Vertical Markets

BikeRegister database million milestone

by Mark Rowe

BikeRegister, the cycle database, has reached its millionth registration on the BikeRegister database. Owned by Selectamark Security Systems plc, a UK security marking product company, BikeRegister is used by UK police forces to search for stolen and recovered bikes – a service offered to the police at zero cost.

Registering on BikeRegister is free and takes a few minutes. It means that a bike can be recovered in the event of it being stolen. BikeRegister offers three security marking kits, for purchase online. As not all frame numbers are unique, choosing one of the kits will provide a bike with its own unique reference number. Over 1,000 searches are made on BikeRegister each day by the police, retailers and the public. BikeRegister has helped return thousands of stolen bikes to their owners, and in September 2020, 66 stolen bikes were returned to their owners that month alone.

BikeRegister was pioneered by Jim Brown, Selectamark Chairman, and is now run by his two sons James Brown, Managing Director, and Jason Brown, Commercial Director. Launched in the late 1990s, BikeRegister’s growth has only really happened in the last eight years. In 2012, BikeRegister successfully bid to become London’s official cycle database, endorsed by the Metropolitan Police and Transport for London (TfL).

Recently, with the development of internet auction sites and online sale sites, BikeRegister has become a resource allowing purchasers to check the details of bikes they are considering purchasing to see if there is a record of it having been stolen. This is done through its BikeChecker feature on the website.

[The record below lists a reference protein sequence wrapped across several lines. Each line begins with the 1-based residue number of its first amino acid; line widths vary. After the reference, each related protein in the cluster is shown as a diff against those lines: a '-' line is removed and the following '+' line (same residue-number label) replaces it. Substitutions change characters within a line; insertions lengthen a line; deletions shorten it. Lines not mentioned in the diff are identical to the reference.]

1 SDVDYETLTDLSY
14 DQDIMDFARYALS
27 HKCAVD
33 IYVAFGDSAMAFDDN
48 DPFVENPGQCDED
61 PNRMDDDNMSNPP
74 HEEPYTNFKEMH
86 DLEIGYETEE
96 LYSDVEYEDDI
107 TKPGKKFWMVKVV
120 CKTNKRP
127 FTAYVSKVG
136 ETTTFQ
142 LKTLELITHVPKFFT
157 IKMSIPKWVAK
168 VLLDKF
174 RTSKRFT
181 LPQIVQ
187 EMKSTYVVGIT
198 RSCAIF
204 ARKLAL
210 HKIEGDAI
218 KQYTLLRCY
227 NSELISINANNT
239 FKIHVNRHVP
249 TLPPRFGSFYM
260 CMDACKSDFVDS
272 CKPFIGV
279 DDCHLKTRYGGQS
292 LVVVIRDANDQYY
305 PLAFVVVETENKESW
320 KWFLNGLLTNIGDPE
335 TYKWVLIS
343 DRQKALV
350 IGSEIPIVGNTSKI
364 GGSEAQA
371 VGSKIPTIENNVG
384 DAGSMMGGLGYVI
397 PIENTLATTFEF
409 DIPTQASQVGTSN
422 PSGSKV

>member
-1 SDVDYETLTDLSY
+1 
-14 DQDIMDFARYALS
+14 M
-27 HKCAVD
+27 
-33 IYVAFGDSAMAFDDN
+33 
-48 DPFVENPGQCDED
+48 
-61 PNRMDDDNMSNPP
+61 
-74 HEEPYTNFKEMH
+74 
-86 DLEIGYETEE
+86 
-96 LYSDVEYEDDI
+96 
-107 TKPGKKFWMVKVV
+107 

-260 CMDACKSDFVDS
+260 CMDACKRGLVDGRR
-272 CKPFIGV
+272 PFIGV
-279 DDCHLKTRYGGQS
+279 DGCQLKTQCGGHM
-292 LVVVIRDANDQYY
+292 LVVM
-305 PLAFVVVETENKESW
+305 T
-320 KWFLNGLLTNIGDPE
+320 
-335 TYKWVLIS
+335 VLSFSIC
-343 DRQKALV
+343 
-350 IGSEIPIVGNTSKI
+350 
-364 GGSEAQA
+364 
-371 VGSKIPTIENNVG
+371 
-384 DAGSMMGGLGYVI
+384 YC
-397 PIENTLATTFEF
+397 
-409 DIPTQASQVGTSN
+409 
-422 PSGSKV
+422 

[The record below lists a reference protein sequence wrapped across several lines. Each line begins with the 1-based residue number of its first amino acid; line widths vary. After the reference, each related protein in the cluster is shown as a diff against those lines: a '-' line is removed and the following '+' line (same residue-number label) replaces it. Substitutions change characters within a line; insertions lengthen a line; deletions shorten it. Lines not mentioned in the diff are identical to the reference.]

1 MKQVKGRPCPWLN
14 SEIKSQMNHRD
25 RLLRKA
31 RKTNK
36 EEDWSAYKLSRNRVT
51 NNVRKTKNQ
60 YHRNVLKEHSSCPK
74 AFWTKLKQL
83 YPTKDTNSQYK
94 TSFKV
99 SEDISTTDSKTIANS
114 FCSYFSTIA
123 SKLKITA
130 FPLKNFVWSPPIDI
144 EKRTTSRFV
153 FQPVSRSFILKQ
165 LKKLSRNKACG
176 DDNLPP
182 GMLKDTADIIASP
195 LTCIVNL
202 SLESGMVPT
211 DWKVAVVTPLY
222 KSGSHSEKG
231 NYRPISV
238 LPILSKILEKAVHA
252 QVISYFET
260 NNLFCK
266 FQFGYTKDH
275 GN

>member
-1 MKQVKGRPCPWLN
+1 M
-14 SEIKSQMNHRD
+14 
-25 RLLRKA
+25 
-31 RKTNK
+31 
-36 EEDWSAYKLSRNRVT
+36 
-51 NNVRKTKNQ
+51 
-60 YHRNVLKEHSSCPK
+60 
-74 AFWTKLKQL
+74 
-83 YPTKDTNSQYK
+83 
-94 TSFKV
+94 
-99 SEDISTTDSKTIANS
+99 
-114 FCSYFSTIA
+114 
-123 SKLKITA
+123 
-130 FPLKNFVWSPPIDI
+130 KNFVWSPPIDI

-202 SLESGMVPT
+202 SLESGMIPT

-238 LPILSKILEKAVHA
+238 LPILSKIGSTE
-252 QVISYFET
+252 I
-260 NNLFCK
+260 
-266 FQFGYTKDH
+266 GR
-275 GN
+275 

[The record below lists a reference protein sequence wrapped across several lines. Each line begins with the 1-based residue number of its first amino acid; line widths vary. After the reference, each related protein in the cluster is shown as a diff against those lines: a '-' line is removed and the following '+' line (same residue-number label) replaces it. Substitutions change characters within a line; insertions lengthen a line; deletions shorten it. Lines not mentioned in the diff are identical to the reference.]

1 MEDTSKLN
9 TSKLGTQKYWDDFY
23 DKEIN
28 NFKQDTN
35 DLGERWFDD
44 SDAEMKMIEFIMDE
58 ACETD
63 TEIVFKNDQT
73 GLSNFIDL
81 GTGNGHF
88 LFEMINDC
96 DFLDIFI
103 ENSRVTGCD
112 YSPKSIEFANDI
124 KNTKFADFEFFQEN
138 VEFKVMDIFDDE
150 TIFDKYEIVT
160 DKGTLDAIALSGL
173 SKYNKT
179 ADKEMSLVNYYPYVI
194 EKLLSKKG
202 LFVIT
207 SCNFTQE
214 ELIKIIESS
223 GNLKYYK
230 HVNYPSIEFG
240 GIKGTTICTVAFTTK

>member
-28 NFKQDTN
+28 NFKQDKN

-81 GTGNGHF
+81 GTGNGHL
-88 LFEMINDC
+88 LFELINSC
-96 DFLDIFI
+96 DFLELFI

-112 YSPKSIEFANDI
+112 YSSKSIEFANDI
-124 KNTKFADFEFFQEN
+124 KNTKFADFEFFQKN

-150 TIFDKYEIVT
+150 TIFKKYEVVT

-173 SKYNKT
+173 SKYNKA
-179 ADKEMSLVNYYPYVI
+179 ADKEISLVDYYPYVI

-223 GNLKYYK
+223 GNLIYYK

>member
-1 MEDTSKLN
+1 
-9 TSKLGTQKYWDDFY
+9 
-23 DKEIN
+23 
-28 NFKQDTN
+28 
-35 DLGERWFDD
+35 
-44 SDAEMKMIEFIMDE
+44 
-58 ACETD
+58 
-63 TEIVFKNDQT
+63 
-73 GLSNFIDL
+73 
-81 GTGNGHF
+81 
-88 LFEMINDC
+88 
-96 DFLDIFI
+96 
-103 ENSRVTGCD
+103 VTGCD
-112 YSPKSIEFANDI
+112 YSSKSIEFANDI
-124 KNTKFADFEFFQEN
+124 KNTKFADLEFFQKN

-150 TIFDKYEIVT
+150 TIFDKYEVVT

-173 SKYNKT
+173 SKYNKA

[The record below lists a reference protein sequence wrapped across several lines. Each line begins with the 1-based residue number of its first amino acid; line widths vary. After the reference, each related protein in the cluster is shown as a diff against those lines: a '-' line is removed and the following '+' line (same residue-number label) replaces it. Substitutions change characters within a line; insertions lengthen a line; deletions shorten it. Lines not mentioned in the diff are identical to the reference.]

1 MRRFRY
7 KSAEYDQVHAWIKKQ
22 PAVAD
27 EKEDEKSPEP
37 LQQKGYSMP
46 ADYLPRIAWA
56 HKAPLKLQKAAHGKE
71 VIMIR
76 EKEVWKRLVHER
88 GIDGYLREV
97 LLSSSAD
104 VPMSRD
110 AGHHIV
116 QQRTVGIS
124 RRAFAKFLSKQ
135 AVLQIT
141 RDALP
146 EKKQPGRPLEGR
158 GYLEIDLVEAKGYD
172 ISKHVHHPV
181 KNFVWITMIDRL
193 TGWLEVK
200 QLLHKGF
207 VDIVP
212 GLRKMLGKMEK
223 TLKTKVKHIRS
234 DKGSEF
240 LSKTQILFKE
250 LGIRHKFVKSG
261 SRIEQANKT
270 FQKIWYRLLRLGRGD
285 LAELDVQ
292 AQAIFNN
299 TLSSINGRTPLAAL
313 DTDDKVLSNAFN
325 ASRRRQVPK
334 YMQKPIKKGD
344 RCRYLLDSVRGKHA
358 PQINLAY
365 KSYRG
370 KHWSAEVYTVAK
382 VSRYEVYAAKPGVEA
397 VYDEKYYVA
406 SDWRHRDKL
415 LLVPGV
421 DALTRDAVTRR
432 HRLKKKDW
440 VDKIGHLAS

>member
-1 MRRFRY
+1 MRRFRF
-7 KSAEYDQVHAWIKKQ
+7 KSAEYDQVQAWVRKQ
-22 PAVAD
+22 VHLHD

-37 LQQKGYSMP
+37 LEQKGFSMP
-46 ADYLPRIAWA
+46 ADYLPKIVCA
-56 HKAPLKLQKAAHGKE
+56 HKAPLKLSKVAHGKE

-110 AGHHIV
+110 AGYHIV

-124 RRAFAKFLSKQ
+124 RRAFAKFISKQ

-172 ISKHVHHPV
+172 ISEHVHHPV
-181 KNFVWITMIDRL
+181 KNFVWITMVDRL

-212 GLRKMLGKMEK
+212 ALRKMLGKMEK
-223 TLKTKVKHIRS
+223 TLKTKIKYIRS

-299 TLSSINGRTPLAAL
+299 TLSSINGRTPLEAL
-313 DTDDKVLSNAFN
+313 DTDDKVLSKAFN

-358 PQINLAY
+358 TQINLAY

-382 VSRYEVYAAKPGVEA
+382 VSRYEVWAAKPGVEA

BikeRegister has produced data on bike crime during lockdown. It showed a significant rise in bike theft reported to them – up 69.4pc in October 2020 against the same month in 2019.

UK police’s Lead for Cycle Crime, Supt Mark Cleland said: “This week we reached an historic milestone with the one millionth bicycle registered on BikeRegister. Registration means that even if a bicycle is stolen there’s an opportunity for it to be recovered and returned to the owner.

“There’s also a good chance that bikes registered with BikeRegister are less likely to be stolen because thieves look for the easiest opportunity. If you’ve yet to register your bicycle, then why not do it right now. Don’t forget to get the best lock you can afford and use it whether at home or away.”

BikeRegister hold an annual Cycle Crime Conference, planned for May. Other plans for 2021 include expanding into Europe after BikeRegister’s launch in Ireland in 2018. The French government have recently made marking and registration of new bikes compulsory in France.

Pre-lockdown, UK police ran cycle marking events; during the pandemic, police have found new ways to offer bike marking sessions. Police Scotland, Avon & Somerset Police and British Transport Police were among those offering socially distanced events with bike owners queuing a safe distance apart, and officers wwre wearing PPE. Cheshire Police offered ‘virtual’ bike marking where a kit was delivered to the bike owner’s home for them to apply.

NHS workers were offered free bike marking during lockdown after some were targeted by thieves.

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